Protecting Yourself while Investing in Rare Coins

There are some high quality rare coins available; however, there are plenty of con artists too. With this in mind, your best protection would be to research coins you are asked to purchase. Careful buyers spend some time before buying just one coin. Additionally, researching dealers is also mandatory to ensure success. Follow this guide for better success in this investment idea.

investing in Rare Coins

Steps to Take

When being solicited to invest in coins, the following steps should be taken to prevent from being conned:

• Use common sense with investment claims, and don’t rush into purchasing. As the saying goes- anything sounding too good to be true is usually not true.

• Before sending money or authorizing a credit card transaction, know the reliability and reputation of the dealer.

• Don’t just take the dealer’s word that he/she will purchase back the coins for at least the price paid or his/her promise of guaranteed grading unless you are certain the dealer has the financial resources to back up these promises.

• Getting a second opinion from another source concerning the value and grade immediately upon receiving the coins is wise unless you have the remedies in case your second opinion disagrees.

• Use an independent source to evaluate the grades of any coins bought. Slabs and grading certificates can be tricky these days because third party grading services slab or encapsulate coins in an acrylic holder that has a grading number.

• Shop around several dealers before buying because prices in addition to grades should be considered. Checking prices in sight unseen trading networks or leading coin publications is great to ensure you are not getting overcharged.

• Make sure the coins purchased exist by taking possession of them and keeping them properly stored.

• Always be wary of giving credit card information to strangers for any consumer purchase especially over the phone.

Identifying Fraudulent Sellers

Fraudulent sellers of bullion and rare coins have become very crafty in dealing with consumers. Nowadays, they have all the makings of a legitimate and reputable company. They have elegant offices in the major cities’ financial districts; they appear to employ so-called investment counselors, account executives, and coin experts; they have claims to be the finest or largest dealers in business; and they use various techniques that legitimate dealers use, such as advertising in magazines and newspapers. More of them are even using telemarketing or multi-level marketing schemes to lure consumers. Knowing this, it will behoove any consumer to due their due diligence in researching through the various agencies, like the Better Business Bureau. Also, it’s always important to check on any information given by these sellers.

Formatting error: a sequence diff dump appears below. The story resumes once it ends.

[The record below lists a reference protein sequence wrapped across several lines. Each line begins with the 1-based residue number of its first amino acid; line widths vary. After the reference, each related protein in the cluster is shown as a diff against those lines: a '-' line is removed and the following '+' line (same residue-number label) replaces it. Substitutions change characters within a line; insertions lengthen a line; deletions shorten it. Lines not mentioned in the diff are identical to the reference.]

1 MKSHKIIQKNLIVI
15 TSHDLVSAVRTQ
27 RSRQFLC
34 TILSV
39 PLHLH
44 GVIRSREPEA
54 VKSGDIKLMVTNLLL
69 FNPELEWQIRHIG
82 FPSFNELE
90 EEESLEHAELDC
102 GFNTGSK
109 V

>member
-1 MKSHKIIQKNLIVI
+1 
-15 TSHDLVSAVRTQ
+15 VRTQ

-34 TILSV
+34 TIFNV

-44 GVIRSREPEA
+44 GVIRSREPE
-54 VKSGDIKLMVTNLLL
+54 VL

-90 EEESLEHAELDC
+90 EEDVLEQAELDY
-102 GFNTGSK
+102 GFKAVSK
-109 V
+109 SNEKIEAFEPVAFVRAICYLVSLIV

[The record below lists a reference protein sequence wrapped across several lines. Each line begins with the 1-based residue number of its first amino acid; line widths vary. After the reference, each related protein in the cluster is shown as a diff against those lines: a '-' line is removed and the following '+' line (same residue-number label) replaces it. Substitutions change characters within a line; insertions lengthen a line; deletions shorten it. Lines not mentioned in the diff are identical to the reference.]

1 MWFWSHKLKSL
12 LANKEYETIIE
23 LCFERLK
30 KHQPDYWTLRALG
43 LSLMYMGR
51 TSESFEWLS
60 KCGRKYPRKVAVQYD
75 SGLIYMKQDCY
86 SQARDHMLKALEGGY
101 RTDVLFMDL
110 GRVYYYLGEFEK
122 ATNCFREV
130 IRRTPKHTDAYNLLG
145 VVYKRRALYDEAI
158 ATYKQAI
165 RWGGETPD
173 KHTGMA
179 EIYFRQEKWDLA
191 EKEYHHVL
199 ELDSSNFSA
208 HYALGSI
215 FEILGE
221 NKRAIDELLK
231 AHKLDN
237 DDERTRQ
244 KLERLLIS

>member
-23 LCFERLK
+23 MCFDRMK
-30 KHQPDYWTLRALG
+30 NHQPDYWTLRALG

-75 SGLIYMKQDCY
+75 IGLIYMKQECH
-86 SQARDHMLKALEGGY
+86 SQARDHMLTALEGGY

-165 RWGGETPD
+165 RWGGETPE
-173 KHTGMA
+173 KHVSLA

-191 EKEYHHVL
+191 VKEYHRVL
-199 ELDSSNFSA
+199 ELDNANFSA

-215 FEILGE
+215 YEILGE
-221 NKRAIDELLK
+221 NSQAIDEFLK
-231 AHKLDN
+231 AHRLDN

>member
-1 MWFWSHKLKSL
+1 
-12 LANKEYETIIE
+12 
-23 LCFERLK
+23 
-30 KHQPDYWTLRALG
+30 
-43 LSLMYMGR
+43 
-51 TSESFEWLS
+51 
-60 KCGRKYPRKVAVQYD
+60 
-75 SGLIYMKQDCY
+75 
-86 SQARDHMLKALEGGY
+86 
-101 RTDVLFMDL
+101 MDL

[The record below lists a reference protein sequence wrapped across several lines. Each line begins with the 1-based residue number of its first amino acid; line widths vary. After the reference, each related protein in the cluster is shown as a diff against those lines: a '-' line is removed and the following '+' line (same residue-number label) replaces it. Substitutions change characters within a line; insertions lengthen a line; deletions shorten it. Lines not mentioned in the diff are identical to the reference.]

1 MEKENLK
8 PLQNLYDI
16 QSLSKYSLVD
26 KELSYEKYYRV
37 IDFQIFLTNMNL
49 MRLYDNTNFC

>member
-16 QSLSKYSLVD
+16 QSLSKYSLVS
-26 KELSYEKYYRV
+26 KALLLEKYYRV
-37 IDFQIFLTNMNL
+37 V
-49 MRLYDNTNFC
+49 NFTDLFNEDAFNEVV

Where to Get Help

If there is a problem with a coin dealer who won’t resolve the problem satisfactorily, there are numerous places that can help you. Resolving disputes can be done for some dealers through a binding arbitration of an independent third party. These are usually a professional organization. Also, consumer protection agencies would get your complaint information to build cases against these type of sellers, and they would give you sound advice on how to proceed. Also, the majority of coin organizations will help you if the dealer is one their members. Other than that, the government agencies and organizations that can help include the following:

• Industry Council for Tangible Assets (ICTA)– is a safeguard for the precious metals, rare coins, and paper money industry.

• The Professional Numismatists Guild (PNG)– a membership across the U.S. and abroad of leading professional numismatists

• The Better Business Bureau (BBB)– checks out any company’s status within the local/state area.

• Your state consumer protection agency– advocates of consumer rights within the area

• Your Attorney General’s Office– serves as advocates for anyone in the state, such as children, older citizens, and consumer rights.

• The U.S. Postal Inspector– safeguards against all criminal activity involving mail, email, and exporting.

• The Federal Trade Commission (FTC) protects consumers of America.

Lisa Patterson enjoys sharing her investment tactics online. She has been hustling, investigating & strategizing on various investment opportunities. Her articles mainly appear on investment websites.